There has been much in the media recently about how much television Australian babies and toddlers are watching, and several people have advocated a complete ban on television for small children. Statistics show that the average four month old baby watches TV for 44 minutes each day, and that four year olds watch three hours per day. Is so much television damaging to a child and what should the limits be?
At Lose Baby Weight, we are big advocates of getting you and your family to be as active as possible and getting into the habit of being active and playing and moving more is one of the best things you can do for you, your family and all of your health. But if you do find your children wanting to watch TV is is bad for them? And what are the best choices to make? Our Lose Baby Weight researcher has looked at the facts for us:
One of the main concerns regarding small children and television viewing is linked to the rising obesity epidemic. More than 1 in 5 Australian children are considered overweight or obese, and the research links this strongly with that fact that children are sitting at home watching television rather than running around the garden or playing in the park.
There are also studies which link watching a large amount of television with a lack of concentration and focus in small children, and it can also delay the development of speech and language. Much of the research in this field is contradictory however, and more studies need to be completed before we can know exactly what effect watching hours of television will have on children in the future.
As this field of research is still relatively new, there is a huge amount of debate still going on about whether television is as damaging as previously thought. The most recent research agreed that children who watched television on their own did have poorer vocabulary than those who did not, but also found that children who watched television with their parents actually had a better vocabulary.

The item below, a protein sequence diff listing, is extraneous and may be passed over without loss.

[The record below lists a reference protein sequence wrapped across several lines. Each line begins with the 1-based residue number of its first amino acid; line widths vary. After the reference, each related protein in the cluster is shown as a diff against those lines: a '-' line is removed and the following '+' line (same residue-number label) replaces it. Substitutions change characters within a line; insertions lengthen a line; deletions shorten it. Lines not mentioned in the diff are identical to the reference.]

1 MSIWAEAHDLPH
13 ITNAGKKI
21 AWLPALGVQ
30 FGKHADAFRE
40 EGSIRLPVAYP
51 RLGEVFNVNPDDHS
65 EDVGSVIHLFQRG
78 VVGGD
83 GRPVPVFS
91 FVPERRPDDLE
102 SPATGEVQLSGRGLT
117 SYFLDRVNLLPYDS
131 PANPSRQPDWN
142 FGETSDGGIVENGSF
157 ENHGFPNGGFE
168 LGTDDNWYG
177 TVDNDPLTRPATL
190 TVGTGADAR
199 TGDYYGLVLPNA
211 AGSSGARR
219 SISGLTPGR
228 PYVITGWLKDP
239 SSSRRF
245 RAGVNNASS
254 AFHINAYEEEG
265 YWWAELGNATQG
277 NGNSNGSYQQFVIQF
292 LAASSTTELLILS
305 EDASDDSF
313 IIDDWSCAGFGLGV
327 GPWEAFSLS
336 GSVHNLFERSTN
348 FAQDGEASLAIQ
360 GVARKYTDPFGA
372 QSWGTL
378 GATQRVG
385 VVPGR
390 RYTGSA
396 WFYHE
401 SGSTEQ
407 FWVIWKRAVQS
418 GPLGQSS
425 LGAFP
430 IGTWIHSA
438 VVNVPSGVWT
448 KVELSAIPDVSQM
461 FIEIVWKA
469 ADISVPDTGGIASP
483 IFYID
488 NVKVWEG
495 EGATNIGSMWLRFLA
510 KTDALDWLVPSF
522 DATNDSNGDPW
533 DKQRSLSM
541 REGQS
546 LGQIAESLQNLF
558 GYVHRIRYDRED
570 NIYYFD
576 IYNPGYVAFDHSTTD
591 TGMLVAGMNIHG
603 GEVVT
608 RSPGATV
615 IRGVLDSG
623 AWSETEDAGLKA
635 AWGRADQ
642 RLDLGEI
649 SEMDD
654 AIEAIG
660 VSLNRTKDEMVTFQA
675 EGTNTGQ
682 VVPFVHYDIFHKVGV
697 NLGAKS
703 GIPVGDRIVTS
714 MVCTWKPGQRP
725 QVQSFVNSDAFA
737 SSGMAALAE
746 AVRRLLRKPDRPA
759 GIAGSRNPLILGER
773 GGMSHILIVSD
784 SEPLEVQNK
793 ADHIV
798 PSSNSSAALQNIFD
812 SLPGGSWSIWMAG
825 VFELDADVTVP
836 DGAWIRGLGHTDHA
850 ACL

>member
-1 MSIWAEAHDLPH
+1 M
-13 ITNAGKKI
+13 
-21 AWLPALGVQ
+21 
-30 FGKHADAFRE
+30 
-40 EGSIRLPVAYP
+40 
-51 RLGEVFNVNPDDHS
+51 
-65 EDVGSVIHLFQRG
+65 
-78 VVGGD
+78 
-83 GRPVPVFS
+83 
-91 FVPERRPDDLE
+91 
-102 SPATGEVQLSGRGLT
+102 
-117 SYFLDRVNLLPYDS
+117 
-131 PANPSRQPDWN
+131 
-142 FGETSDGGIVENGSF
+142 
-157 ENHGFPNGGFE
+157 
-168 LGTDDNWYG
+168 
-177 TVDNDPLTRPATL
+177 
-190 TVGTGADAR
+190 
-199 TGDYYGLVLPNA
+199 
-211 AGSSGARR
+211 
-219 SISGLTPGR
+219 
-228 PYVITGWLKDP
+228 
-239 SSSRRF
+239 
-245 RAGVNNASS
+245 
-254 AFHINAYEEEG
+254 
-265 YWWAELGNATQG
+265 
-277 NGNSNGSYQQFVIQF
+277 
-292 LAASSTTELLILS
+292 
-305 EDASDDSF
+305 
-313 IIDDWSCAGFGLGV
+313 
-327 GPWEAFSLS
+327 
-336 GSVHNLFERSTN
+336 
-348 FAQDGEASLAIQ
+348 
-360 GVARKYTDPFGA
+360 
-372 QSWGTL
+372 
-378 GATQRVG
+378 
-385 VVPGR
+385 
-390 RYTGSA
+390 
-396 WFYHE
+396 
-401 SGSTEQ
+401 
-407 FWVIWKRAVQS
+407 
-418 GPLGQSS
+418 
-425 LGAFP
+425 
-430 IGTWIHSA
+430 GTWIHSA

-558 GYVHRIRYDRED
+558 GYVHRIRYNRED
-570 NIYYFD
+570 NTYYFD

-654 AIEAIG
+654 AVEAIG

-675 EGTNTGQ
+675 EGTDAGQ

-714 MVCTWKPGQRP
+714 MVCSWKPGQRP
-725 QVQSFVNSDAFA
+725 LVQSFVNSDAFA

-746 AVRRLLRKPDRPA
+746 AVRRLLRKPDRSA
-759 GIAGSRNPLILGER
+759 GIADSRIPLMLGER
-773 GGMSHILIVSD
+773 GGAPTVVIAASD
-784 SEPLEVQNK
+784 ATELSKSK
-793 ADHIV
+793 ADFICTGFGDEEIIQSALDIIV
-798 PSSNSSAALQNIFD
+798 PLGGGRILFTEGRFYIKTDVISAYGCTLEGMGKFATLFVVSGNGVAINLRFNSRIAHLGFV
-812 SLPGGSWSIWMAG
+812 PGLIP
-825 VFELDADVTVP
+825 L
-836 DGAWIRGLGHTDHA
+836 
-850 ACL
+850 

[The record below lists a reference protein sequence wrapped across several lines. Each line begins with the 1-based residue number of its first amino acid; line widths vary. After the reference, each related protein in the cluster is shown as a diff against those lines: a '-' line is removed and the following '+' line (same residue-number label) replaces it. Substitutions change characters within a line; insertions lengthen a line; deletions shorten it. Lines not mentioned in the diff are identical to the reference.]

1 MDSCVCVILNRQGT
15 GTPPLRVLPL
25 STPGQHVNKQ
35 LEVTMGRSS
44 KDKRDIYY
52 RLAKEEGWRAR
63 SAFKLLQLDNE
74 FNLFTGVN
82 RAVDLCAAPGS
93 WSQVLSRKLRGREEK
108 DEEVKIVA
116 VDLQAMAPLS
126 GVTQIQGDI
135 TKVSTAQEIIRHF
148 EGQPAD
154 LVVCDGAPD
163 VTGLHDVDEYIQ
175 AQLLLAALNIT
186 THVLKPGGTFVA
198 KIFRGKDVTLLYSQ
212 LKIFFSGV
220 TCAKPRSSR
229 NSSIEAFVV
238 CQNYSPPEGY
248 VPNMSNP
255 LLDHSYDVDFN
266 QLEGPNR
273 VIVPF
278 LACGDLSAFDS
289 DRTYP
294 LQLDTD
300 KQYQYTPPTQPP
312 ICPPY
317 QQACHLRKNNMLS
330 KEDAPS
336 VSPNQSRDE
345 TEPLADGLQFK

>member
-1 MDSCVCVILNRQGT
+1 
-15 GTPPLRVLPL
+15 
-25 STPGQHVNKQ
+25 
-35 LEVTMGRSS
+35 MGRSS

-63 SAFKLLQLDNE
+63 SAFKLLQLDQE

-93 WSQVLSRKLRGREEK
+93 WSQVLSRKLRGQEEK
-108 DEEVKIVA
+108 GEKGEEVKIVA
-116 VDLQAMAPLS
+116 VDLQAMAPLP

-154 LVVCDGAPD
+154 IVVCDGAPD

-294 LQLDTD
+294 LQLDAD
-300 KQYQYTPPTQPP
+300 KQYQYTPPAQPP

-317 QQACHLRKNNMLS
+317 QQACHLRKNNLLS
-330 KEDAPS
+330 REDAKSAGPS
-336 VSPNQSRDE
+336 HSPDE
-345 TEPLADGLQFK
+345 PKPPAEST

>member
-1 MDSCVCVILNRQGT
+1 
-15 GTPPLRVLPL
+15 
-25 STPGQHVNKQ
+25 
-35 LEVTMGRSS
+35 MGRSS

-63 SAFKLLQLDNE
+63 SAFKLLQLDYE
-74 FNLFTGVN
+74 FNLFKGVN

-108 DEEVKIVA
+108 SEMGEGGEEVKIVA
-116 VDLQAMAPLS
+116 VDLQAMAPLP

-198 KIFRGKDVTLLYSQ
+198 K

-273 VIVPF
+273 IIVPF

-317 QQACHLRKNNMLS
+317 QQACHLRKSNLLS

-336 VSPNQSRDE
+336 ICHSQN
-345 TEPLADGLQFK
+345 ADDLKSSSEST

One hour per day
In 2009, experts evaluated the research so far and made the recommendation that Australian children under the age of 5 should be watching no more than one hour of television per day. The guidelines were initially developed for use in nurseries and kindergartens, but should also be applied to parents who care for their children at home.
It is often hard to keep to these guidelines for small children, especially if they have older siblings who like watching television before and after school.
Quality over quantity
It’s therefore generally accepted that allowing a small child to watch television for extended periods of time isn’t a great idea. However, the evidence seems to show that if a child and a parent watch television together then the effect is more positive.
Limiting television to one or two hours per day means that the parent needs to exercise more control over what sorts of programmes their child is watching. There is a massive choice of programming dedicated to pre-school children, some of which is educational, interesting and stimulating. On the other hand, there is a lot of programming which is probably worth avoiding. Understanding what sorts of programmes provide a positive benefit to a child can help decide what they should be watching.
What to avoid
It is best to avoid programs which feature loud music, scary images or scenes which your child might struggle to understand. Small children are often scared by action based cartoons, which are very popular with older children. If in doubt, parents should watch the shows first to see whether they are appropriate for their children.
What to watch
Very small children are entranced by In The Night Garden, which is gentle and calming, and features lovable creatures all living in a fantasy garden. Hi-5 is one of the most popular Aussie TV exports and the emphasis on singing and dancing will get children up off the sofa and dancing around the room.
Similarly, the Wiggles show has an emphasis on movement and singing, and small children love singing along with their favourite characters. Other shows which are of consistently high quality and are popular with children and parents include Play School, Lazytown and Teletubbies. As well as watching TV shows live, there are numerous DVDs available so that parents can control what their child watches as well as when they watch it.
Building on the viewing experience
Research has proven that children get more out of television when watching with a parent. Parents can speak to their children about what they are seeing, and ask questions about what the characters are doing or saying.
Children love singing along with parents and the characters on television, and repetition of words and songs will help vocabulary also. Another way to build on what has been seen on television is to base play or craft activities around what the child has seen, for example making a model or painting a picture of a character, trying to dress up like one of their favourite television stars or making a superhero outfit just like Sportacus from Lazytown.